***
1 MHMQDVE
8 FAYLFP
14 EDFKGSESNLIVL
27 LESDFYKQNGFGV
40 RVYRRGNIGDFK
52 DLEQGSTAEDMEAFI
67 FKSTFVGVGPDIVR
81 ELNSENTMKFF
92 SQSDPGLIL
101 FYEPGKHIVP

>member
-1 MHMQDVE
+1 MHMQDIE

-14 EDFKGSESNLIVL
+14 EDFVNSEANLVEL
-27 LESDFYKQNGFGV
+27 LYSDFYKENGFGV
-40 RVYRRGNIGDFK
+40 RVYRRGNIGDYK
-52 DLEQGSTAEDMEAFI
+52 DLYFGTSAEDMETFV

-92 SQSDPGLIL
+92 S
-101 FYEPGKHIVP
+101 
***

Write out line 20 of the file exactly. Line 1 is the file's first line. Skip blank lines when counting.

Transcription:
-52 DLEQGSTAEDMEAFI